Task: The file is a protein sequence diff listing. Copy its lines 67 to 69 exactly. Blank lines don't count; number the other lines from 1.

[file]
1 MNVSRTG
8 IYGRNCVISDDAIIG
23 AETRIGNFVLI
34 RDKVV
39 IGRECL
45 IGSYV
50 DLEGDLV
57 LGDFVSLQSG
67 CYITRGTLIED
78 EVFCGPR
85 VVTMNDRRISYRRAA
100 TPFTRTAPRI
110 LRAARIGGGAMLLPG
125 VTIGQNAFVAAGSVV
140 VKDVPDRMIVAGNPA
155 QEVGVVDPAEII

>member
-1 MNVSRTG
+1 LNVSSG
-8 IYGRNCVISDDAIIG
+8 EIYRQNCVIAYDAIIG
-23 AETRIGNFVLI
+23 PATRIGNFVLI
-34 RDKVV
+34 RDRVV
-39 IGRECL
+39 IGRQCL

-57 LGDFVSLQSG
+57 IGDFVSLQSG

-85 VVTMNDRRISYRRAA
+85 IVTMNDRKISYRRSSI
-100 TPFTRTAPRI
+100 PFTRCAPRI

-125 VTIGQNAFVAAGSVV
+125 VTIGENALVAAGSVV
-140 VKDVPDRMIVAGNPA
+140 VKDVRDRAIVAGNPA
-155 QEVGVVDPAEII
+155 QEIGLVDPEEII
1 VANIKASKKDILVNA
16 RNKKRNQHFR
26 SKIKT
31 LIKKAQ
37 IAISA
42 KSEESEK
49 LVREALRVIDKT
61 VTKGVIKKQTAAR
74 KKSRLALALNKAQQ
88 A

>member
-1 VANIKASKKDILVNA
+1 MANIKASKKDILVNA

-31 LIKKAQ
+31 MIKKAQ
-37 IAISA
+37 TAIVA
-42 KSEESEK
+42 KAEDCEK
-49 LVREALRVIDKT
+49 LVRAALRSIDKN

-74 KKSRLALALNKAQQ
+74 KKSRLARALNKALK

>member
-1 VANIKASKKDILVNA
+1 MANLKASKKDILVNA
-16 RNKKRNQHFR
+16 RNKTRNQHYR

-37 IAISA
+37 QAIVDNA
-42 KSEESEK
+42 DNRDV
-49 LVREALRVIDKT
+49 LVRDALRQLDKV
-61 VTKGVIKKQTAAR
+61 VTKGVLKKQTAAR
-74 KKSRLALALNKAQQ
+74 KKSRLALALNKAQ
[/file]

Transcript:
+16 RNKTRNQHYR

-37 IAISA
+37 QAIVDNA